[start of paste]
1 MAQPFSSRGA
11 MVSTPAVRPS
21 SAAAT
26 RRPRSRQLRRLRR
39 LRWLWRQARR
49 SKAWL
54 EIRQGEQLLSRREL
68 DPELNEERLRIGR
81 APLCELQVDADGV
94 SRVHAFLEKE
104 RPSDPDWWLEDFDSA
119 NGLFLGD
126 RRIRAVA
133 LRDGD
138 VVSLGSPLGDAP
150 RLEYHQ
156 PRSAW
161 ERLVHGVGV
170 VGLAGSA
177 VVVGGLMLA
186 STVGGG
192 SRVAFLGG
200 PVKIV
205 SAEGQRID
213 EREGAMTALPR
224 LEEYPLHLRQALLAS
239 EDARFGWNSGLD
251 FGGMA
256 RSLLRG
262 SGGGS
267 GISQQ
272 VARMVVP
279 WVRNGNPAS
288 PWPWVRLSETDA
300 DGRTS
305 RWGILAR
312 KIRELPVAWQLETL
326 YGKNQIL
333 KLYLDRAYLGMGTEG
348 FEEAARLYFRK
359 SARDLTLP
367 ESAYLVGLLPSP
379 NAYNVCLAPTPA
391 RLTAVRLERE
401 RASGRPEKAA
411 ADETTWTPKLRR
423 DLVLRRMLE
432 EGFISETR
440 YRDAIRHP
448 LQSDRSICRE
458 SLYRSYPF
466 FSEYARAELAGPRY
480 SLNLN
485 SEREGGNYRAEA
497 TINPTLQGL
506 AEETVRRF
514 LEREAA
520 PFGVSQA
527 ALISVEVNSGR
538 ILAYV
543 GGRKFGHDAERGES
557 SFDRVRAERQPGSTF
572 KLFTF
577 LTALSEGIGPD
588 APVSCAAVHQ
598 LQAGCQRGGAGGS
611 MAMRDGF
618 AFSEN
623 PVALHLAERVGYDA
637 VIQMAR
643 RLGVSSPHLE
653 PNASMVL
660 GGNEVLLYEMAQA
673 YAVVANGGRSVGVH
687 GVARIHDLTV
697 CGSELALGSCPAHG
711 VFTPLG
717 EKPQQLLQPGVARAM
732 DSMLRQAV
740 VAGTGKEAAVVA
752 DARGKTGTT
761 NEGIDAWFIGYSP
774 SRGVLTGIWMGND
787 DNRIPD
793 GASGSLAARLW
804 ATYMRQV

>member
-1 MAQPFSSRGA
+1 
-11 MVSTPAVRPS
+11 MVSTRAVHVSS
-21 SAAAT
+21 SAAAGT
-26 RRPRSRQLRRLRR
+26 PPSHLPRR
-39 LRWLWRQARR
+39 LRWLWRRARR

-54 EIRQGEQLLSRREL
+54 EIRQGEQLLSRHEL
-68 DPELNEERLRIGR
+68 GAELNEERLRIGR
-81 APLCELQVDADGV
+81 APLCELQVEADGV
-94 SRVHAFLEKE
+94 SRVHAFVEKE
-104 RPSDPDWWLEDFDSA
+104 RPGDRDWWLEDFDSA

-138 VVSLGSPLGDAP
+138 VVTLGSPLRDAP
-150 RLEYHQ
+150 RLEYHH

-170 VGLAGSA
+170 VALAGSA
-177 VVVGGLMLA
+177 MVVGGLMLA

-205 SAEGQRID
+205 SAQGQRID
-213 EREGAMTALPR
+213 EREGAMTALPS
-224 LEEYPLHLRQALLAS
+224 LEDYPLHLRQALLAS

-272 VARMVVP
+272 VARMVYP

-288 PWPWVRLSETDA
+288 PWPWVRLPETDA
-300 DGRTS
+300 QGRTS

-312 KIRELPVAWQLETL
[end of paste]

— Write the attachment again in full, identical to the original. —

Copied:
1 MAQPFSSRGA
11 MVSTPAVRPS
21 SAAAT
26 RRPRSRQLRRLRR
39 LRWLWRQARR
49 SKAWL
54 EIRQGEQLLSRREL
68 DPELNEERLRIGR
81 APLCELQVDADGV
94 SRVHAFLEKE
104 RPSDPDWWLEDFDSA
119 NGLFLGD
126 RRIRAVA
133 LRDGD
138 VVSLGSPLGDAP
150 RLEYHQ
156 PRSAW
161 ERLVHGVGV
170 VGLAGSA
177 VVVGGLMLA
186 STVGGG
192 SRVAFLGG
200 PVKIV
205 SAEGQRID
213 EREGAMTALPR
224 LEEYPLHLRQALLAS
239 EDARFGWNSGLD
251 FGGMA
256 RSLLRG
262 SGGGS
267 GISQQ
272 VARMVVP
279 WVRNGNPAS
288 PWPWVRLSETDA
300 DGRTS
305 RWGILAR
312 KIRELPVAWQLETL
326 YGKNQIL
333 KLYLDRAYLGMGTEG
348 FEEAARLYFRK
359 SARDLTLP
367 ESAYLVGLLPSP
379 NAYNVCLAPTPA
391 RLTAVRLERE
401 RASGRPEKAA
411 ADETTWTPKLRR
423 DLVLRRMLE
432 EGFISETR
440 YRDAIRHP
448 LQSDRSICRE
458 SLYRSYPF
466 FSEYARAELAGPRY
480 SLNLN
485 SEREGGNYRAEA
497 TINPTLQGL
506 AEETVRRF
514 LEREAA
520 PFGVSQA
527 ALISVEVNSGR
538 ILAYV
543 GGRKFGHDAERGES
557 SFDRVRAERQPGSTF
572 KLFTF
577 LTALSEGIGPD
588 APVSCAAVHQ
598 LQAGCQRGGAGGS
611 MAMRDGF
618 AFSEN
623 PVALHLAERVGYDA
637 VIQMAR
643 RLGVSSPHLE
653 PNASMVL
660 GGNEVLLYEMAQA
673 YAVVANGGRSVGVH
687 GVARIHDLTV
697 CGSELALGSCPAHG
711 VFTPLG
717 EKPQQLLQPGVARAM
732 DSMLRQAV
740 VAGTGKEAAVVA
752 DARGKTGTT
761 NEGIDAWFIGYSP
774 SRGVLTGIWMGND
787 DNRIPD
793 GASGSLAARLW
804 ATYMRQV

>member
-1 MAQPFSSRGA
+1 
-11 MVSTPAVRPS
+11 MVSTRAVHVSS
-21 SAAAT
+21 SAAAGT
-26 RRPRSRQLRRLRR
+26 PPSHLPRR
-39 LRWLWRQARR
+39 LRWLWRRARR

-54 EIRQGEQLLSRREL
+54 EIRQGEQLLSRHEL
-68 DPELNEERLRIGR
+68 GAELNEERLRIGR
-81 APLCELQVDADGV
+81 APLCELQVEADGV
-94 SRVHAFLEKE
+94 SRVHAFVEKE
-104 RPSDPDWWLEDFDSA
+104 RPGDRDWWLEDFDSA

-138 VVSLGSPLGDAP
+138 VVTLGSPLRDAP
-150 RLEYHQ
+150 RLEYHH

-170 VGLAGSA
+170 VALAGSA
-177 VVVGGLMLA
+177 MVVGGLMLA

-205 SAEGQRID
+205 SAQGQRID
-213 EREGAMTALPR
+213 EREGAMTALPS
-224 LEEYPLHLRQALLAS
+224 LEDYPLHLRQALLAS

-272 VARMVVP
+272 VARMVYP

-288 PWPWVRLSETDA
+288 PWPWVRLPETDA
-300 DGRTS
+300 QGRTS

-312 KIRELPVAWQLETL